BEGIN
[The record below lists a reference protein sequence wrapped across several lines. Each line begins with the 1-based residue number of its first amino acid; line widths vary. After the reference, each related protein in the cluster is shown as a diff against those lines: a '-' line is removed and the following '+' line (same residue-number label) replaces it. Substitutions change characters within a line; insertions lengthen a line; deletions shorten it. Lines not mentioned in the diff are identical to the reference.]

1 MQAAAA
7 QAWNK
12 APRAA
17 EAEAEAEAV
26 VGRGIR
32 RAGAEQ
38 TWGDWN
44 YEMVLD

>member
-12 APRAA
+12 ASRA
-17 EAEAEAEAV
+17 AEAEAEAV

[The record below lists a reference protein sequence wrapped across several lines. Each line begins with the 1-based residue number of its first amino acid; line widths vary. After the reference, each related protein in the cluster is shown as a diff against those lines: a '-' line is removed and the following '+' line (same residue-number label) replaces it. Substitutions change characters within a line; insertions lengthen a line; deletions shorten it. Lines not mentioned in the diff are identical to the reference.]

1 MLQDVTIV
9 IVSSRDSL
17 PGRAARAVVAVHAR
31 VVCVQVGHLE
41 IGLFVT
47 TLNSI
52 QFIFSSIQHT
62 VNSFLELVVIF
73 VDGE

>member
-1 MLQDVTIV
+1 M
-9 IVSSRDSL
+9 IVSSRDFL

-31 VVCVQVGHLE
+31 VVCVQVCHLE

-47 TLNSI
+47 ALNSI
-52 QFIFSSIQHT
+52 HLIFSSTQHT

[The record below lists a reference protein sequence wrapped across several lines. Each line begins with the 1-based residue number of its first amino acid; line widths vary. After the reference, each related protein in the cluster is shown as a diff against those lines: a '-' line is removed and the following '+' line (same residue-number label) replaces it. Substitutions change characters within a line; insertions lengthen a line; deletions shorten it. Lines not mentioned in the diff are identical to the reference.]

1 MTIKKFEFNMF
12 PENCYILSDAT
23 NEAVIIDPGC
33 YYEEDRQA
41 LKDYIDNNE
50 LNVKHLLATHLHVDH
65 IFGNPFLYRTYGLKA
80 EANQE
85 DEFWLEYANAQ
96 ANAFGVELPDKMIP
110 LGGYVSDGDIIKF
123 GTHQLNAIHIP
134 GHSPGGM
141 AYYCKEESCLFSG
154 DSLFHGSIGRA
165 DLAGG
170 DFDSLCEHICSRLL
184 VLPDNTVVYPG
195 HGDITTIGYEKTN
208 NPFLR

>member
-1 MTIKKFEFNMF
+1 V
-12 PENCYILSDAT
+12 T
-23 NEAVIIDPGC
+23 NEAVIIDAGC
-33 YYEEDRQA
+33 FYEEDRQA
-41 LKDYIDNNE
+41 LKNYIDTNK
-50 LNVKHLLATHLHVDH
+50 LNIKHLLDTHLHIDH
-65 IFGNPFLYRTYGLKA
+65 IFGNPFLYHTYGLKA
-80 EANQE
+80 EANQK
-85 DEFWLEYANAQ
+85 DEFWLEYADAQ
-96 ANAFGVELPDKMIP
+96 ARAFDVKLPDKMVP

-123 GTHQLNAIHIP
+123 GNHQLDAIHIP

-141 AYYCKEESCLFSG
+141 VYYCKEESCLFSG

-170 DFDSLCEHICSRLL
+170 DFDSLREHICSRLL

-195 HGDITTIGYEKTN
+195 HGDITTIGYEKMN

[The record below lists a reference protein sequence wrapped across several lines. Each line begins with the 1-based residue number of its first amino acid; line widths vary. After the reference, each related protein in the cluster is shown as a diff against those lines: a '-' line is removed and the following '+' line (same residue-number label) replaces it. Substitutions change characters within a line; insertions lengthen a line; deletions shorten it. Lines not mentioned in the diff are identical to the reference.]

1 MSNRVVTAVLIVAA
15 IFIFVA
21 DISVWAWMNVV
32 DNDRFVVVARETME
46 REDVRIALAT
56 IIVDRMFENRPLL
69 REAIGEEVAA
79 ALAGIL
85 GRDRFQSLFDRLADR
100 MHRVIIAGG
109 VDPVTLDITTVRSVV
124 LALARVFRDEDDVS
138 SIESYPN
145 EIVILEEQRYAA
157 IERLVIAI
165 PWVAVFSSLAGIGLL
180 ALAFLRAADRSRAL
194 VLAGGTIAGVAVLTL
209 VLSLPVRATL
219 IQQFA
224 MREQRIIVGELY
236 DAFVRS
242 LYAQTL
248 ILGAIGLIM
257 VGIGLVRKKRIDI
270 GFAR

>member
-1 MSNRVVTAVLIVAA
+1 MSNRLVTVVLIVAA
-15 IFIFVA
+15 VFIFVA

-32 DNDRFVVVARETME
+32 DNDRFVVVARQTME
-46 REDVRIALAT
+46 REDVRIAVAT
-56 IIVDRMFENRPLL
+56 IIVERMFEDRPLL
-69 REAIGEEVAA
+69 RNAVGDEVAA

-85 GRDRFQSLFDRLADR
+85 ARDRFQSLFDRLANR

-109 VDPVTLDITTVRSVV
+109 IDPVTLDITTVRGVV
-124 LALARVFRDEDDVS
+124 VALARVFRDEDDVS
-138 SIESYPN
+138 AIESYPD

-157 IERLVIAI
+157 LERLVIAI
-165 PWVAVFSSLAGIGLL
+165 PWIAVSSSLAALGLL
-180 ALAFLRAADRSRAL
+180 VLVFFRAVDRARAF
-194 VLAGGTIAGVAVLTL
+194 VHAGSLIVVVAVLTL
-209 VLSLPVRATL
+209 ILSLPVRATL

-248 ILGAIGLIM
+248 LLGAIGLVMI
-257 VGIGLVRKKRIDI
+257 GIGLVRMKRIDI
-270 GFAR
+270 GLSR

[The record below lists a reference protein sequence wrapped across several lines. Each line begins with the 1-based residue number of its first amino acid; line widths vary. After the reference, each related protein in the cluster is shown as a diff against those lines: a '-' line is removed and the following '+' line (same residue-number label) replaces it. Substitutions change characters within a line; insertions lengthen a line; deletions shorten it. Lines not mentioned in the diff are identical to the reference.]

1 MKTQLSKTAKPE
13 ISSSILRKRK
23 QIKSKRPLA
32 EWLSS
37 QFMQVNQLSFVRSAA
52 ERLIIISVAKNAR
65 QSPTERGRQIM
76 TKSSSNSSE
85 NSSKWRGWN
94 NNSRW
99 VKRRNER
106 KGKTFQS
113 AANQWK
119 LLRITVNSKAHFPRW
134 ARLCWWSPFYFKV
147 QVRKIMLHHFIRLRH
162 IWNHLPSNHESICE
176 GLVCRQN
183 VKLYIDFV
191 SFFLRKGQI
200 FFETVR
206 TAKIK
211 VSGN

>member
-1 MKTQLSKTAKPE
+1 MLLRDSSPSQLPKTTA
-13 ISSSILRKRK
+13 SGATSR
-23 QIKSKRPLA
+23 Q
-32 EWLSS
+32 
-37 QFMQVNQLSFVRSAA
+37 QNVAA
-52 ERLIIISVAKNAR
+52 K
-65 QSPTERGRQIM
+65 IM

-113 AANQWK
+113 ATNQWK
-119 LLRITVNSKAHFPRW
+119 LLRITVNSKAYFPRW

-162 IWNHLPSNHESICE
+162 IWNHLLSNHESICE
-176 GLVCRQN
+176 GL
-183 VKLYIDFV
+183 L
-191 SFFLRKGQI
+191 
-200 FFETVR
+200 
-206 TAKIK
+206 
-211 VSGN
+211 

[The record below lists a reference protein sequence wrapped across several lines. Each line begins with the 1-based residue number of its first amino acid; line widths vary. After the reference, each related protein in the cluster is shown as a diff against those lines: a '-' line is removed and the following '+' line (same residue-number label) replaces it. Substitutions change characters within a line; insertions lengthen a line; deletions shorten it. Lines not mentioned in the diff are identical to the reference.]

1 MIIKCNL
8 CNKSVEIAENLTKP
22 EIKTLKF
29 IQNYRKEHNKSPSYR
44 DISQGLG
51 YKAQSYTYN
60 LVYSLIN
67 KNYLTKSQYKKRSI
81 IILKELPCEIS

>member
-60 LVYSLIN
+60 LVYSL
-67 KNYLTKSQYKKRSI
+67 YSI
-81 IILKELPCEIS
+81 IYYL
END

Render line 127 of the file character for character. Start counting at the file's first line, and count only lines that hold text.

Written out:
+85 ARDRFQSLFDRLANR